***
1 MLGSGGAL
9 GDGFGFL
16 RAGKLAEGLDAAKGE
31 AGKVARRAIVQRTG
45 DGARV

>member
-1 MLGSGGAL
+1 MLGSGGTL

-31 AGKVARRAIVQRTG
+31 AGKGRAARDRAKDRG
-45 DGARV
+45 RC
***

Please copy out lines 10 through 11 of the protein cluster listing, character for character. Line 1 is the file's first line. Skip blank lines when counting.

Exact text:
+31 AGKGRAARDRAKDRG
-45 DGARV